Tuesday, 16 November 2010

Arts Cuts #'6 - Democracy and Art

My previous blog post has me thinking about the cultural impact of art. This is a hot topic at the moment, given the focus on the Prime Minister's Chinese visit. In a leading article over the weekend, Nicholas Kenyon reported on his own experience of the meeting of traditional Chinese culture and imports, saying:
It would be a huge irony if, in trying to become more prosperous, democratic and open... China shirked the challenge of reinvigorating a new cultural renaissance by harnessing the potential of the new media.
China significantly censors the traffic on the internet within its borders and censorship extends beyond the internet as well (one of the imported performances to which Kenyon refers was reportedly subjected to a bit of state-sponsored nip and tuck). Kenyon notes that "[the internet] was seen by some Chinese as a distraction to the young, representing pop culture, games and trivia" although having the TV equivalent watched by 60M people suggest there may be more to such censorship than seems at first the case.

Cameron's visit has seen the house arrest in Beijing of Ai Weiwei. Weiwei is now seen as an artist of global significance, principally due to his involvement in the design of the 'bird's nest' Olympic Stadium in Beijing and the current Tate Modern turbine hall exhibition, which opened* a fortnight before Cameron's visit. But as The Guardian's Jonathan Jones points out, China's properity and the links that Cameron is looking to develop with the Chinese depend entirely on the likes of Weiwei and the market (represented by the likes of District 798, inset) that his creativity encourages. That creativity doesn't come in a vacuum though - art is not generated by an unquestioning automaton. Yet it's for this pragmatic curiosity that Weiwei was detained.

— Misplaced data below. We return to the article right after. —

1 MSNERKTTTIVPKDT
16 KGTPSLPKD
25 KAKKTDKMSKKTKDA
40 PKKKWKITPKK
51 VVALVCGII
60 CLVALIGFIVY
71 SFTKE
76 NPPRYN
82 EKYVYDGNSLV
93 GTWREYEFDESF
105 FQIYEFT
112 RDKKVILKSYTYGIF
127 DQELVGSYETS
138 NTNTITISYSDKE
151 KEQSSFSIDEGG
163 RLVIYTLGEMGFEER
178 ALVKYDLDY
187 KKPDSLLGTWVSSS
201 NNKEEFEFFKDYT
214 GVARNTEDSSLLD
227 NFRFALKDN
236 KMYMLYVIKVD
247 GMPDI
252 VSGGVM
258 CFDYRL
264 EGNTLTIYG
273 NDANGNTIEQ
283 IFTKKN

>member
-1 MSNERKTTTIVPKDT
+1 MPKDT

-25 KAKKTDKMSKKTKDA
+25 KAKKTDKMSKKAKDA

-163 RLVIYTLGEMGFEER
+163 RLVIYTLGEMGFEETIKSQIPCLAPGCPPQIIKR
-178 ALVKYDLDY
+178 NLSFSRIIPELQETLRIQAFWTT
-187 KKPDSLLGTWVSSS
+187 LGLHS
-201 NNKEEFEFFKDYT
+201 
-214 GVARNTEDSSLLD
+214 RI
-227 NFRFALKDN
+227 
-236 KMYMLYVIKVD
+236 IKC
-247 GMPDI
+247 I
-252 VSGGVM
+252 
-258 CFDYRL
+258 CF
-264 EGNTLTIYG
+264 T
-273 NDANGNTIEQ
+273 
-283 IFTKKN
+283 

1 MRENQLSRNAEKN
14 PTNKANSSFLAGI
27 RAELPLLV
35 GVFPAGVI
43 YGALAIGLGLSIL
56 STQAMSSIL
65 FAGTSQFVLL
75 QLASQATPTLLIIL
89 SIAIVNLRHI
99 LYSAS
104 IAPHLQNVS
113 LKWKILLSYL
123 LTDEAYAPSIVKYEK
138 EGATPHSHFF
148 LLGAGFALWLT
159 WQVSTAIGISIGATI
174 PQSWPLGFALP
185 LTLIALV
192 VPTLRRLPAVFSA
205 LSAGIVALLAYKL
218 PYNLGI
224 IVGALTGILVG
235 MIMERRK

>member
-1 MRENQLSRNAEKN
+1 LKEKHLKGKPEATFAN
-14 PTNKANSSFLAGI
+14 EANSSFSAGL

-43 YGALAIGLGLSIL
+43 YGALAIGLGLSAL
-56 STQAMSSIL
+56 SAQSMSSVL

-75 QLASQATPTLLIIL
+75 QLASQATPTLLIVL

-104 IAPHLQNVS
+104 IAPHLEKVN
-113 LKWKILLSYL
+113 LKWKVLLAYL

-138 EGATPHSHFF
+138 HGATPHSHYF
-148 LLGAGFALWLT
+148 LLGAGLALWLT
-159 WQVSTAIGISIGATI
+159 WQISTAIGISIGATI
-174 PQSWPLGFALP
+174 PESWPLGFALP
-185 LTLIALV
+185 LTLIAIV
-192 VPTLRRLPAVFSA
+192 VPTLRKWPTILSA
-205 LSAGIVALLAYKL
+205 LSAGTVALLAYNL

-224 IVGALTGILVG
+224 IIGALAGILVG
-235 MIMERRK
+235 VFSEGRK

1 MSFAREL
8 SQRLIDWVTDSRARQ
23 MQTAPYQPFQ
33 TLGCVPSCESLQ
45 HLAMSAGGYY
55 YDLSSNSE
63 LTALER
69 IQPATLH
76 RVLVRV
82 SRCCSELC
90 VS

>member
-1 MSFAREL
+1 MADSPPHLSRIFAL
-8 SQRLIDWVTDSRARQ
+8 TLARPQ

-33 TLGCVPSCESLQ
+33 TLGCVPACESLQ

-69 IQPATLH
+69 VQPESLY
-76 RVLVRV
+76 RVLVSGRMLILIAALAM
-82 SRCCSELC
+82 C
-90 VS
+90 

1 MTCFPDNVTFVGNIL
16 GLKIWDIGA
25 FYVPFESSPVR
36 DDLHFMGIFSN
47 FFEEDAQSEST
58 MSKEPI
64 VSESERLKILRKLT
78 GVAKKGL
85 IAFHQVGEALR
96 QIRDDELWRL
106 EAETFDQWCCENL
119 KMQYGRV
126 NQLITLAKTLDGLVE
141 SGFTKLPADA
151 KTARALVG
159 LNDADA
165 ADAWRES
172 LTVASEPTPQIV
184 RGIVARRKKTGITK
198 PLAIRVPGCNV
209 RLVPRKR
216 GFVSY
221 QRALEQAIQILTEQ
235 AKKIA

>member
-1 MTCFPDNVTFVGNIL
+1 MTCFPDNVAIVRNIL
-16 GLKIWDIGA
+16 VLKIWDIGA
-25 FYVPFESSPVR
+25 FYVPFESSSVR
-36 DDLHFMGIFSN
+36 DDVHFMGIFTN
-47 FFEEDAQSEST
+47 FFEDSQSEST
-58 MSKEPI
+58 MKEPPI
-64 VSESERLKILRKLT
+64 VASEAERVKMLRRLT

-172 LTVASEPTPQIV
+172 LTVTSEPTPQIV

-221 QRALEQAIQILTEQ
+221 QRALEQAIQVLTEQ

Clearly when a country finds itself in a significant period of flux, be it explosive productivity and prosperity like that in China, or significant financial collapse, such as the deficit crisis in this country, then it views its creativity as a dangerously volatile presence to be frozen out: either a drain on money or a potentially dangerous misuse of it.

The greatest irony is probably that one of the institutions threatened by the DCMS 'reviews' is The People's History Museum in Manchester, which deals in documenting the rise of democracy in this country.

*further irony, of course, is that it also closed soon after opening. In fact there's no irony. The slightly arcane reason given (dust generated) was because Tate staff were worried about how to police the manner in which people would interact with it.

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